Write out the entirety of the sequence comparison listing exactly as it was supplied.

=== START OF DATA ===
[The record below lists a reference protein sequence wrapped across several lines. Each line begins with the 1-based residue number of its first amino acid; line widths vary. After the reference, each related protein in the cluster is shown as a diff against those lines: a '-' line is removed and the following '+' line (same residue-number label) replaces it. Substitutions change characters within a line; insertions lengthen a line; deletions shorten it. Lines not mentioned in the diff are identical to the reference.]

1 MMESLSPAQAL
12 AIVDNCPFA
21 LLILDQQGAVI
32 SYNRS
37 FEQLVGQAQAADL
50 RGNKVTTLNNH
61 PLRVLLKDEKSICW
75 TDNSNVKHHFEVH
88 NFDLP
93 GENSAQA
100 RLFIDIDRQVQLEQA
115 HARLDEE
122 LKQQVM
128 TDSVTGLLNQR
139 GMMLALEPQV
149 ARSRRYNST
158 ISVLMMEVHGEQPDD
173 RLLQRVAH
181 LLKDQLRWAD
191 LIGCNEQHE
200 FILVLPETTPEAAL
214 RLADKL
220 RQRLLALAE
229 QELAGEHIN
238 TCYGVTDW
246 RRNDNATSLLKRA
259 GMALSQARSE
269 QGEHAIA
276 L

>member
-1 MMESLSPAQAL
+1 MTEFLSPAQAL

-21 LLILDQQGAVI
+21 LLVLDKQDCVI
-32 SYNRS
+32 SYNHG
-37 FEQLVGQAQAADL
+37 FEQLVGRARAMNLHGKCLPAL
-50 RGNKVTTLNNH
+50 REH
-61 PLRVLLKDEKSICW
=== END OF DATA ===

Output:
[The record below lists a reference protein sequence wrapped across several lines. Each line begins with the 1-based residue number of its first amino acid; line widths vary. After the reference, each related protein in the cluster is shown as a diff against those lines: a '-' line is removed and the following '+' line (same residue-number label) replaces it. Substitutions change characters within a line; insertions lengthen a line; deletions shorten it. Lines not mentioned in the diff are identical to the reference.]

1 MMESLSPAQAL
12 AIVDNCPFA
21 LLILDQQGAVI
32 SYNRS
37 FEQLVGQAQAADL
50 RGNKVTTLNNH
61 PLRVLLKDEKSICW
75 TDNSNVKHHFEVH
88 NFDLP
93 GENSAQA
100 RLFIDIDRQVQLEQA
115 HARLDEE
122 LKQQVM
128 TDSVTGLLNQR
139 GMMLALEPQV
149 ARSRRYNST
158 ISVLMMEVHGEQPDD
173 RLLQRVAH
181 LLKDQLRWAD
191 LIGCNEQHE
200 FILVLPETTPEAAL
214 RLADKL
220 RQRLLALAE
229 QELAGEHIN
238 TCYGVTDW
246 RRNDNATSLLKRA
259 GMALSQARSE
269 QGEHAIA
276 L

>member
-1 MMESLSPAQAL
+1 MTEFLSPAQAL

-21 LLILDQQGAVI
+21 LLVLDKQDCVI
-32 SYNRS
+32 SYNHG
-37 FEQLVGQAQAADL
+37 FEQLVGRARAMNLHGKCLPAL
-50 RGNKVTTLNNH
+50 REH
-61 PLRVLLKDEKSICW